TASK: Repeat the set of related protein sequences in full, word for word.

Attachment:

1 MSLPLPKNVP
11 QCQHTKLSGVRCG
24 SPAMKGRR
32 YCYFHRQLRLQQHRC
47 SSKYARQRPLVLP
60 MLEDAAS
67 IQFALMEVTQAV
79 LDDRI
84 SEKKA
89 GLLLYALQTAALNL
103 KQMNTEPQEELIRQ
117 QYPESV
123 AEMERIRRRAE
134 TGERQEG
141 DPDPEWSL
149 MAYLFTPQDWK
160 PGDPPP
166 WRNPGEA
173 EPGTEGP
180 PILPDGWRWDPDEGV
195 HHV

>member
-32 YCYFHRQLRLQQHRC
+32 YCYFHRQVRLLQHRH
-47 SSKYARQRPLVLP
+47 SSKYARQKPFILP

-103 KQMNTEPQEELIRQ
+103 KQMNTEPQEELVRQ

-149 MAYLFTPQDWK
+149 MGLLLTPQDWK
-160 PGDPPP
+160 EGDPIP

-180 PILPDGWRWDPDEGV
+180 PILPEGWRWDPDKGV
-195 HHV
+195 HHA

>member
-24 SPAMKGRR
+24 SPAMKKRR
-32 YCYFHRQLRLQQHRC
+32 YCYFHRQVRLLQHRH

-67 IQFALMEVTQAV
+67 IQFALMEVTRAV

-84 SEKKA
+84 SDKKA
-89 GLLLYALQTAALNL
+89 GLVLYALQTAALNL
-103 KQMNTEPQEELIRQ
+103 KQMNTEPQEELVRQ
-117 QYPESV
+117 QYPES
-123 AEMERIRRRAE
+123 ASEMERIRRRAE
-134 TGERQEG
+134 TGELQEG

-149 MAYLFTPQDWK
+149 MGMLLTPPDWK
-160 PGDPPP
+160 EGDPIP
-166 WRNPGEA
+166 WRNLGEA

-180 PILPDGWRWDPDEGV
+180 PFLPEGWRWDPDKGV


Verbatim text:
1 MSLPLPKNVP
11 QCQHTKLSGVRCG
24 SPAMKGRR
32 YCYFHRQLRLQQHRC
47 SSKYARQRPLVLP
60 MLEDAAS
67 IQFALMEVTQAV
79 LDDRI
84 SEKKA
89 GLLLYALQTAALNL
103 KQMNTEPQEELIRQ
117 QYPESV
123 AEMERIRRRAE
134 TGERQEG
141 DPDPEWSL
149 MAYLFTPQDWK
160 PGDPPP
166 WRNPGEA
173 EPGTEGP
180 PILPDGWRWDPDEGV
195 HHV

>member
-32 YCYFHRQLRLQQHRC
+32 YCYFHRQVRLLQHRH
-47 SSKYARQRPLVLP
+47 SSKYARQKPFILP

-103 KQMNTEPQEELIRQ
+103 KQMNTEPQEELVRQ

-149 MAYLFTPQDWK
+149 MGLLLTPQDWK
-160 PGDPPP
+160 EGDPIP

-180 PILPDGWRWDPDEGV
+180 PILPEGWRWDPDKGV
-195 HHV
+195 HHA

>member
-24 SPAMKGRR
+24 SPAMKKRR
-32 YCYFHRQLRLQQHRC
+32 YCYFHRQVRLLQHRH

-67 IQFALMEVTQAV
+67 IQFALMEVTRAV

-84 SEKKA
+84 SDKKA
-89 GLLLYALQTAALNL
+89 GLVLYALQTAALNL
-103 KQMNTEPQEELIRQ
+103 KQMNTEPQEELVRQ
-117 QYPESV
+117 QYPES
-123 AEMERIRRRAE
+123 ASEMERIRRRAE
-134 TGERQEG
+134 TGELQEG

-149 MAYLFTPQDWK
+149 MGMLLTPPDWK
-160 PGDPPP
+160 EGDPIP
-166 WRNPGEA
+166 WRNLGEA

-180 PILPDGWRWDPDEGV
+180 PFLPEGWRWDPDKGV